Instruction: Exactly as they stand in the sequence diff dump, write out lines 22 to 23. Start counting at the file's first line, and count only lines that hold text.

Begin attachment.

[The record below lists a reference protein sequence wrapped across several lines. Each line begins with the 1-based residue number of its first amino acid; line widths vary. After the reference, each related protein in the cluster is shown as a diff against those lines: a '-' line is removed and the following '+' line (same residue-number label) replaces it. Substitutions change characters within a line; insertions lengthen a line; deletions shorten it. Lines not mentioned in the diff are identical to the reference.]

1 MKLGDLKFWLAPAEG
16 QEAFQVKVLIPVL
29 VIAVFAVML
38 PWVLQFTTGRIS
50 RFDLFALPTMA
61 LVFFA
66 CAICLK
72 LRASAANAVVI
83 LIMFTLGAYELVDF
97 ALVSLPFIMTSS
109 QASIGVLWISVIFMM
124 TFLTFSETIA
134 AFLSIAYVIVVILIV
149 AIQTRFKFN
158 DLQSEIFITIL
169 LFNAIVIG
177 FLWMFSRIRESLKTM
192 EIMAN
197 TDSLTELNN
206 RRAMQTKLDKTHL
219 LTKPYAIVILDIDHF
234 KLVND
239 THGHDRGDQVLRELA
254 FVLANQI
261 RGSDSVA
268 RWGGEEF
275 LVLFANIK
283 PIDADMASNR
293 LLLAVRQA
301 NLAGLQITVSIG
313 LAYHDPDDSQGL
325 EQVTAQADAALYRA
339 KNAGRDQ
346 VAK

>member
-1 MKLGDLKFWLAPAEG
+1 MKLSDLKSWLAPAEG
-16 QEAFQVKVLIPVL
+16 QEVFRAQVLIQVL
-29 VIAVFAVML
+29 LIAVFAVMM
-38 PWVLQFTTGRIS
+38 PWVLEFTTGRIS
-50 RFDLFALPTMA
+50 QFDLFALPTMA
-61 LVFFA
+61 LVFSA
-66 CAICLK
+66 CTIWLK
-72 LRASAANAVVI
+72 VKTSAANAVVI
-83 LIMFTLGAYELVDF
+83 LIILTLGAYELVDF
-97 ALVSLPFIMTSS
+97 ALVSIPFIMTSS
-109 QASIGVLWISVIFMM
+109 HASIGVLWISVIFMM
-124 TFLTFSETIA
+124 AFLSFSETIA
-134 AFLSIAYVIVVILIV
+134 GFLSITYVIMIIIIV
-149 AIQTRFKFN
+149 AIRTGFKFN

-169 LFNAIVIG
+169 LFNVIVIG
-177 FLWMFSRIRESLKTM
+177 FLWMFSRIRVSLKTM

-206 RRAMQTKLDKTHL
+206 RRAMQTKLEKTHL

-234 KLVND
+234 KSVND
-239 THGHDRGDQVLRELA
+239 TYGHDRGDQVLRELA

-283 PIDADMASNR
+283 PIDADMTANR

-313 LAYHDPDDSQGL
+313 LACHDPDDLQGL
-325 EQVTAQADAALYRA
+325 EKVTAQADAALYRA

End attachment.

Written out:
219 LTKPYAIVILDIDHF
234 KLVND